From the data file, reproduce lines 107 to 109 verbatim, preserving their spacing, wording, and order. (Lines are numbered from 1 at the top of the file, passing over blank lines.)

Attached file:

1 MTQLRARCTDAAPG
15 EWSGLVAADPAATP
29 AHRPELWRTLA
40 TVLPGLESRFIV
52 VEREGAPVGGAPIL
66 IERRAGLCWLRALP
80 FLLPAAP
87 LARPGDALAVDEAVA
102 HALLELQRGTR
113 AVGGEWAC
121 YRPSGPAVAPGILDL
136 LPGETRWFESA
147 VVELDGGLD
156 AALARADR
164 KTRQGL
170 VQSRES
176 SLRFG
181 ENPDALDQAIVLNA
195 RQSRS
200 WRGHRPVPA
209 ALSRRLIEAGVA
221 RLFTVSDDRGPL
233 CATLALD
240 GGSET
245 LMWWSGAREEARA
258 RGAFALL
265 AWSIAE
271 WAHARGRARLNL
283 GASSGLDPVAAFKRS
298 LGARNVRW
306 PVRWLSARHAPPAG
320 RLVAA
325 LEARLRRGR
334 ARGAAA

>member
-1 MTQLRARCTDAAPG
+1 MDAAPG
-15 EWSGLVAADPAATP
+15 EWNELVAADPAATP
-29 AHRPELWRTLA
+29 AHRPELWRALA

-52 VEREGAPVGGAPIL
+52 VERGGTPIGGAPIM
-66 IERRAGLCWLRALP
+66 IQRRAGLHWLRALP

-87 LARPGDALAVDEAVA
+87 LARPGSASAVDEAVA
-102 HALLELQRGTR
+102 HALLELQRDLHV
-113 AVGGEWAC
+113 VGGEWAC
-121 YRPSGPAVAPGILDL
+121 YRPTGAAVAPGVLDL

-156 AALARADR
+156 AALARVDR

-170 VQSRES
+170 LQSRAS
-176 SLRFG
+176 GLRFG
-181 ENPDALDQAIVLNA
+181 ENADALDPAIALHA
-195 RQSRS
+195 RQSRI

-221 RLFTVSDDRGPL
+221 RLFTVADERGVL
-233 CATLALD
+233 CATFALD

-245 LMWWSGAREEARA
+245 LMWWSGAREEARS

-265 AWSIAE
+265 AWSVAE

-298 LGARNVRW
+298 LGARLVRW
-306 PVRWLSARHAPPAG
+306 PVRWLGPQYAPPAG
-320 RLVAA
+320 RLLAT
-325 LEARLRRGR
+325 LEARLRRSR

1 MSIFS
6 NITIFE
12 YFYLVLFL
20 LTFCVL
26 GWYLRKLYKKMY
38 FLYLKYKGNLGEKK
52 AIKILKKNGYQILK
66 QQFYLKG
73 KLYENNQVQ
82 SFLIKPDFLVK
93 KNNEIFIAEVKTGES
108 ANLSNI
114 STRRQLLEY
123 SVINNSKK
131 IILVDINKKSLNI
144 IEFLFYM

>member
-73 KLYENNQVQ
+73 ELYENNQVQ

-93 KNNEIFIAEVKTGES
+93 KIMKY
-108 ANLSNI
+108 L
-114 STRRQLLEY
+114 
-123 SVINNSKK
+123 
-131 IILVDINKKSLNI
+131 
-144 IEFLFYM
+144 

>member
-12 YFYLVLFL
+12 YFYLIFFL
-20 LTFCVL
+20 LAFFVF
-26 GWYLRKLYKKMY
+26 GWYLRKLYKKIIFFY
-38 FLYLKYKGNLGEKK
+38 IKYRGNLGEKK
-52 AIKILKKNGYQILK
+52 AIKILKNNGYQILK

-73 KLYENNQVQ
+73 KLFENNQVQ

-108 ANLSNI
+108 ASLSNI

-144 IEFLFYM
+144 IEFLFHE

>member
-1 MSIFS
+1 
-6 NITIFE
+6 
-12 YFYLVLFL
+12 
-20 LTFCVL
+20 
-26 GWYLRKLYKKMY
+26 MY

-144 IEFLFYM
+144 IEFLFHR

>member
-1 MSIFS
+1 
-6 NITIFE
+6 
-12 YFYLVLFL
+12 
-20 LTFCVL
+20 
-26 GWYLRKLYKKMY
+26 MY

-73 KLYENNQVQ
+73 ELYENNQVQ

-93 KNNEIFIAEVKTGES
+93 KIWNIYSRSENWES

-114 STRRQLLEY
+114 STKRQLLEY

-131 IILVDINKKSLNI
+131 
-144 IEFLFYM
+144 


-131 IILVDINKKSLNI
+131 
-144 IEFLFYM